WHAT KIND OF REACTION HAVE YOU HAD TO IT?

JEFF: We’ve had the reaction that we expected – both the love and the hate. There were deliberate things that went into the treatment of the video to keep interest high and other elements that were intentionally made to provoke. Good or bad, I haven’t yet sat in a room with someone and been given no reaction. Personally, that’s always been my biggest fear of making something like this. We didn’t just want to make another music video.

WHAT MAKES YOU STAND OUT?

MATT: I’ve always said I just want to write good songs. That’s obviously completely subjective in nature, but it’d be nice if some people remembered these songs years from now.

JEFF: We’re both highly self-critical, so that’s a difficult question to answer. All we can do really, is continue to make music that we think is interesting.

IN YOUR OPINION IS THERE A HUGE DIFFERENCE BETWEEN THE CANADIAN, US AND UK MUSIC SCENE?

MATT: Absolutely. Culturally each country is different. Everyone has different television programs, different politics, different traditions- all those things influence and affect what people are creating musically. I lived and attended school in Liverpool for a year, and my English friends grew up surrounded by completely different influences than I did. Of course, we shared some similar ones, but there‘s a lot that was specific to growing up in the UK. It’s the same anywhere else.

WE BLAME CANADA FOR JUSTIN BIEBER, HOW ARE YOU GOING TO WIN BACK OUR LOVE?

MATT: By reminding you that we still blame the UK for the Spice Girls. I’d say we’re even, but I then I just remembered Spice World was a thing.

JEFF: I can’t really follow Matt on that one. My crush on Geri Halliwell continues to be a thing.

WHAT ARE YOUR THOUGHTS ON CURRENT POPULAR MUSIC?

MATT: I’ll be honest, I don’t really keep track of what’s going on with it. There’s always going to be terrible popular music, but there’s going to be good stuff, too. Some people are always going to look back and think pop music was so much better in [insert decade here], but that’s not exactly correct. There was awful music back then too; it’s just that we only remember the good stuff. I actually just saw a video today for some 2 Chainz song. I don’t know anything about him. It’s got like 25 million views, and all I’m thinking is who is this guy? The song goes “All I want for my birthday is a big booty ho”. It’s so ridiculous; the video is totally outrageous. The song is terrible, but I love it.  In a perfect world, Hall & Oates would still dominate the charts, but I suppose I can settle for 2 Chainz.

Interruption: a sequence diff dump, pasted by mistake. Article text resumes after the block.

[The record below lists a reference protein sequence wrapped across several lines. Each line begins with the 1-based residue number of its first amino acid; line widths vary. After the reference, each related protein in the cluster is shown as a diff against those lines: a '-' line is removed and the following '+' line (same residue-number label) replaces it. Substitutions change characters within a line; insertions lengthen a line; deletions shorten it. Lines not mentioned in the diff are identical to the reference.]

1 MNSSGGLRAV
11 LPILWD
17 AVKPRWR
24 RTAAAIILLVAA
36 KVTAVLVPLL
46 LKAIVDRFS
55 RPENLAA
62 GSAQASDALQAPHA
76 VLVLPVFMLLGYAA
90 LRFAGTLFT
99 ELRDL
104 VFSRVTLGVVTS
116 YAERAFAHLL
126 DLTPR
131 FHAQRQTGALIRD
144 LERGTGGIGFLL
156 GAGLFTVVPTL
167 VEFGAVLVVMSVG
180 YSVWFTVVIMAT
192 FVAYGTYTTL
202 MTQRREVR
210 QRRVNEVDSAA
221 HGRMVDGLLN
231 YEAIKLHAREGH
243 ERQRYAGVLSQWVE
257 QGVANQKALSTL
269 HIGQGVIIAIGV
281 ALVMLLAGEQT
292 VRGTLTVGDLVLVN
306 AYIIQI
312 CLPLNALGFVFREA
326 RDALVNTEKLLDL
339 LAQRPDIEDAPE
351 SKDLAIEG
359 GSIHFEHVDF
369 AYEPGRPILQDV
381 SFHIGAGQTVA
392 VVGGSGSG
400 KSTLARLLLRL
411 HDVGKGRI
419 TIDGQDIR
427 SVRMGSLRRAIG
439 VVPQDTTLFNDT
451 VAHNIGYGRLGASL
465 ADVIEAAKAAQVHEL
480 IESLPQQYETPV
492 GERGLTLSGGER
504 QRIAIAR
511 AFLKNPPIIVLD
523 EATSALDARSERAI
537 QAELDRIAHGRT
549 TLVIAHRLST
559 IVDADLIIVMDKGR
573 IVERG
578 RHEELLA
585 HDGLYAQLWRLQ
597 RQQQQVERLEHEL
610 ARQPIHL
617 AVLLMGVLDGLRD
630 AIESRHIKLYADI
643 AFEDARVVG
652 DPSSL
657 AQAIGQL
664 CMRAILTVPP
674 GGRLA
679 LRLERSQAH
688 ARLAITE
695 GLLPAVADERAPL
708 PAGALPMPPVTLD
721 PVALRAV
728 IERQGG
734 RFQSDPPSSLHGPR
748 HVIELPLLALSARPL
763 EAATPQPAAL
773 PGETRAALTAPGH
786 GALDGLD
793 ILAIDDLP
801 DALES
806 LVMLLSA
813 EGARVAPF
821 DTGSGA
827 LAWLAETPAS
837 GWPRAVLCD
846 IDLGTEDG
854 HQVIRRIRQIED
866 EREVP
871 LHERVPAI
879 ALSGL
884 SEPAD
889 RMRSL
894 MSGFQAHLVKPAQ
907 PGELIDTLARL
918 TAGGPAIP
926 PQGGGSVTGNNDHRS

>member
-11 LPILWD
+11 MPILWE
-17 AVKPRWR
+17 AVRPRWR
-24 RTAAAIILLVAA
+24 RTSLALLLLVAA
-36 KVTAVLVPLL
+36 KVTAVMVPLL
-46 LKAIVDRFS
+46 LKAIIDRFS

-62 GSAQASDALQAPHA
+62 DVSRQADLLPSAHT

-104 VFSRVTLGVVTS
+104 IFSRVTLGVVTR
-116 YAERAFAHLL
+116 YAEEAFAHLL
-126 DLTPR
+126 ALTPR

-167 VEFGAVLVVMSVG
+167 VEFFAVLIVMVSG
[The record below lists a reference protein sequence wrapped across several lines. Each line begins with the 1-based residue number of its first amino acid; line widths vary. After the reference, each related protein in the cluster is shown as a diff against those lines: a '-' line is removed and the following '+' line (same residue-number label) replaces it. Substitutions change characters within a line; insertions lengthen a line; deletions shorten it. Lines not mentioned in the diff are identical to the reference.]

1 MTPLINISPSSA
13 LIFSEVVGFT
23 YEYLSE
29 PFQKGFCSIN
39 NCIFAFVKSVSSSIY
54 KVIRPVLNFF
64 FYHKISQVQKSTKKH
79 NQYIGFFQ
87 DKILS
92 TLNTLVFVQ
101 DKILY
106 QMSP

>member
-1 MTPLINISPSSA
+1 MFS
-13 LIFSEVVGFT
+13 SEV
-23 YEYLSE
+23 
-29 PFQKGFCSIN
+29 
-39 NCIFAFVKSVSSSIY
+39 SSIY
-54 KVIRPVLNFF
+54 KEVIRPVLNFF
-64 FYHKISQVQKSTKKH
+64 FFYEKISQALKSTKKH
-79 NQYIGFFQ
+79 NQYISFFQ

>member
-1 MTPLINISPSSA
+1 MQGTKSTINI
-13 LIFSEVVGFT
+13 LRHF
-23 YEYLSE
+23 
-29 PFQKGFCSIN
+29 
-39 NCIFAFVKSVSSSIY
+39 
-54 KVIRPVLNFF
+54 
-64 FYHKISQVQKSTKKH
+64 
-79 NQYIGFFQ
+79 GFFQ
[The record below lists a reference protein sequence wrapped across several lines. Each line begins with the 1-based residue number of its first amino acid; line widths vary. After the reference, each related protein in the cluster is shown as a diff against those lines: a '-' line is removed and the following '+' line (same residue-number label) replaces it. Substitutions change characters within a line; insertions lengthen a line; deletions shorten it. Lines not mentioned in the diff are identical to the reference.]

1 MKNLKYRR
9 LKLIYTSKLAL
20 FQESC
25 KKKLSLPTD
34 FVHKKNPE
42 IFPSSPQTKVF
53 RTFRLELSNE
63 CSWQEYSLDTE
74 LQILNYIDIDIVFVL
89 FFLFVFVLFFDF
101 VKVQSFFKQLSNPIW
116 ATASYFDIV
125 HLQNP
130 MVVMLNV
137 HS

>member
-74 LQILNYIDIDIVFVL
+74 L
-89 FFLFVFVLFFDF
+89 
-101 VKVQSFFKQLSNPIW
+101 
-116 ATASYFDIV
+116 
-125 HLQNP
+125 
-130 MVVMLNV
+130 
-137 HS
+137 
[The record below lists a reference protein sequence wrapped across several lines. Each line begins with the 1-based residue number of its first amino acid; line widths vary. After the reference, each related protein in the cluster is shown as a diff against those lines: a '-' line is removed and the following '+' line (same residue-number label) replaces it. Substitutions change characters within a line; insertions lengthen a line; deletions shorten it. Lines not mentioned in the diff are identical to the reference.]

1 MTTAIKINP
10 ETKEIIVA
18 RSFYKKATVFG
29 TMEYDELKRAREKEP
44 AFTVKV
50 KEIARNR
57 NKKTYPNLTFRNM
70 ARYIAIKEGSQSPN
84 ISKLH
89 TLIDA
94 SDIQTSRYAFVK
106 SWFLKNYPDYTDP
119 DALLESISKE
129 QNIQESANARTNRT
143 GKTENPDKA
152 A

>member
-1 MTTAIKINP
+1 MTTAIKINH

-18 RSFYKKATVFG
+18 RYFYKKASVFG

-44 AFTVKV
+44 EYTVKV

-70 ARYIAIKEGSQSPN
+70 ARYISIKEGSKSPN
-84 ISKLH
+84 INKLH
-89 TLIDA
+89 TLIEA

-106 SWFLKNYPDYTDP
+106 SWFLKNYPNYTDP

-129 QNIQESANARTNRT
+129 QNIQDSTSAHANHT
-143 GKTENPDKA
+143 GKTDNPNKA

WHAT ARE SOME OF THE FINEST TIMES YOU’VE HAD IN THE BAND SO FAR?

MATT: I see what you did there. It’s difficult to say, but making the record and shooting the video for ‘Hey Judas’ are among our biggest highlights. Things are just starting to get rolling, and we’ve got a number of big things planned for 2013. To be honest, we’re both not really wired to focus too much on what we’ve done as much as we are on planning what we’ll do next.

YOU’VE BEEN COMPARED TO MGMT – WHAT DO YOU THINK OF THE COMPARISON AND DID YOU EXPECT IT?

MATT: It’s flattering; they’re a great band. It wasn’t a surprising comparison, ‘Oracular Spectacular’ was very poppy ‘indie rock’ record, and so is ours, but I don’t think we sound alike. The psychedelic video for ‘Hey Judas’ probably helps to draw that comparison- but we’re not a psychedelic band. We just like weird stuff. Plus, we’ll never make a prog rock record.

WHAT DOES 2013 HOLD FOR FINE TIMES?

JEFF: We’ll be hitting the road in March, doing SXSW and Canadian Music Week along the way. And, we’ve begun work on a follow up video, which we’re aiming to shoot before the end of spring. At the same time, we’ve already begun demoing new material; most of the songs off this current record were written two to three years ago, so we’re both anxious to roll out some new songs. I guess it sort of gets back to what Matt was saying; we’re not ones to focus on what we’ve got in the present so much as we’re always looking forward to what we can do next. In that regard, continuing to make new music will always take centre stage.

Watch ‘Hey Judas’ here.